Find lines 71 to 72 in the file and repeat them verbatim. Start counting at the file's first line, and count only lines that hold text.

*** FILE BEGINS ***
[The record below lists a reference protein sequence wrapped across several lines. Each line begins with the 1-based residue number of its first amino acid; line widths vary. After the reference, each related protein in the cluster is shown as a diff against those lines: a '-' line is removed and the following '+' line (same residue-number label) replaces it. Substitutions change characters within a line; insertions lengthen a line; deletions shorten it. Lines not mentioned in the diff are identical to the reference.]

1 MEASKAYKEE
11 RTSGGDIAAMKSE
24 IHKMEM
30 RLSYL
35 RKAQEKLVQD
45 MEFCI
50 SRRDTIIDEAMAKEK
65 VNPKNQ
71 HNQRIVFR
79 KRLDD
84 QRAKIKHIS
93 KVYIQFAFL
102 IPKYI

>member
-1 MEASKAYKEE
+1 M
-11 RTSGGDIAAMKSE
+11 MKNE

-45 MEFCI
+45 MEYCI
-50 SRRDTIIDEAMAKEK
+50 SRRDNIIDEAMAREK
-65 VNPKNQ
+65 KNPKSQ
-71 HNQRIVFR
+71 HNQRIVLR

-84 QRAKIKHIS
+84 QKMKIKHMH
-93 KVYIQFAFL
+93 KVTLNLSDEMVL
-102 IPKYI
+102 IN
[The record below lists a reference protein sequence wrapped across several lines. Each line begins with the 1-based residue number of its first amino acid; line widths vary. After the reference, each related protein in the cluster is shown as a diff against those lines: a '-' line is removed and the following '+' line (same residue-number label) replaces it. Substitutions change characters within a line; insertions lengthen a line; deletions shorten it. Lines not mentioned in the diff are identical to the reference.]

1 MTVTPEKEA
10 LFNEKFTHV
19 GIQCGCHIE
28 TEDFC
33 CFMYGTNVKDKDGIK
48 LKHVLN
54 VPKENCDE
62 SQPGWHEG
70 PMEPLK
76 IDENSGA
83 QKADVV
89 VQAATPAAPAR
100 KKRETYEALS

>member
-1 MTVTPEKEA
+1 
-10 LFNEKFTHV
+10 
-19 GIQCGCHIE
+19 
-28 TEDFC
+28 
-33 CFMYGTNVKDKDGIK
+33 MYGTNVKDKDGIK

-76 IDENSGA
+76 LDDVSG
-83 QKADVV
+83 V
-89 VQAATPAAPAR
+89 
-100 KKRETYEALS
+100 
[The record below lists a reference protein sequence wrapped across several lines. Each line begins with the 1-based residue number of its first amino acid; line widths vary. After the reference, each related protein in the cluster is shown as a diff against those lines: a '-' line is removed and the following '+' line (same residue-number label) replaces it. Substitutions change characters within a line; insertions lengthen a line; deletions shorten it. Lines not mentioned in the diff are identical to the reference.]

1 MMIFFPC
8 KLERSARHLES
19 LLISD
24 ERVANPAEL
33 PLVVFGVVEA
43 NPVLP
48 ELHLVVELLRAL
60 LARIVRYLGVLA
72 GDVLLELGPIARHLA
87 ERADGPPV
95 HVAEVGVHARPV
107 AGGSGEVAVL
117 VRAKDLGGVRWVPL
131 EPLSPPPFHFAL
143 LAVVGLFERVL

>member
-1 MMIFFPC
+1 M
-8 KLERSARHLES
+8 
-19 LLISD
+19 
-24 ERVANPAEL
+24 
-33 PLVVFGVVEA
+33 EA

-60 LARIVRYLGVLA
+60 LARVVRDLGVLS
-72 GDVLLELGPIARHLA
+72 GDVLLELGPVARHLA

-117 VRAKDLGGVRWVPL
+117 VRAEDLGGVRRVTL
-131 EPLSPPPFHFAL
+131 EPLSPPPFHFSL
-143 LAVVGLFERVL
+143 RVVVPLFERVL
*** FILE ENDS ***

24 ERVANPAEL
33 PLVVFGVVEA